Delhi HC: Insolvency Resolution Professionals Not Considered ‘Public Servants’ under Prevention of Corruption Act

LI Network

Published on: December 19, 2023 at 15:41 IST

The Delhi High Court has clarified that individuals serving as Insolvency Resolution Professionals (IRPs) do not fall within the definition of “public servant” under Section 2(c) of the Prevention of Corruption Act, 1988.

Justice Tushar Rao Gedela emphasized that merely possessing roles that may be broadly categorized as “public duties” does not automatically imbue them with a “public character.”

The court asserted that the IRP is not explicitly included in Section 232 of the Insolvency and Bankruptcy Code, 2016, and hence, the legislature did not consider such professionals as “public servants.”

The court highlighted that an Insolvency Professional is primarily a “facilitator” and takes on different roles during the Corporate Insolvency Resolution Process (CIRP), transforming from an IRP to a Resolution Professional (RP) and potentially a Liquidator.

The ruling came in response to the quashing of an FIR filed by the Central Bureau of Investigation (CBI) against Arun Mohan, appointed as IRP by the NCLT Mumbai, for alleged bribery. The FIR was based on Sections 7 and 7A of the Prevention of Corruption Act, 1988, along with Section 120B of the Indian Penal Code, 1860.

Justice Gedela stated that an Insolvency Professional, as per the considered opinion of the court, does not fit the definition of “public servant” under the relevant sections of the Prevention of Corruption Act, 1988. Consequently, the court quashed the FIR registered by the CBI.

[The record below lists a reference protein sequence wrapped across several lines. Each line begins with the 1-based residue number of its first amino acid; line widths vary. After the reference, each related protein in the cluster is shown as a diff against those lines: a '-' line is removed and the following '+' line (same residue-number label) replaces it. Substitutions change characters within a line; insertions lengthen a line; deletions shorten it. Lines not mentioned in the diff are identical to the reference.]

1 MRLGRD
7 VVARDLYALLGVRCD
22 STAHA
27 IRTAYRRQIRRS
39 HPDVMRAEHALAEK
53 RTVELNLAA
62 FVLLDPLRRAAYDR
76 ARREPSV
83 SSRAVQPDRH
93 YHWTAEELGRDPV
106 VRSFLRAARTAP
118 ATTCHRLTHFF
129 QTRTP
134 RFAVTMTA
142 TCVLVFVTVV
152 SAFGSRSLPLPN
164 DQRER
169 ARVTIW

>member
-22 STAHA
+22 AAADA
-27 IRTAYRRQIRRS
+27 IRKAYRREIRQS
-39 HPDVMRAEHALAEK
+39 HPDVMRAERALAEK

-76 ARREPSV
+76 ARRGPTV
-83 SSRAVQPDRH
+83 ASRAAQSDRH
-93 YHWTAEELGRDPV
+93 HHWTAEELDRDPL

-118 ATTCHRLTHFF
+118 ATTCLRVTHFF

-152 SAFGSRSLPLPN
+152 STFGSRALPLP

Additionally, the court addressed Mohan’s request to quash a trial court order that remanded him to judicial custody for two months. While acknowledging that IRP duties might border on “public duties,” the court emphasized that these roles do not inherently adopt a “public character.”

The Court also stressed that courts tend to favor the constitutionality of enactments and refrain from drawing conclusions against them without substantial and relevant material.

It concluded that the omission of the term “Insolvency Professional” in Section 232 of the IBC was a deliberate choice by the legislature, and courts should not attempt to fill gaps that were intentionally left blank.


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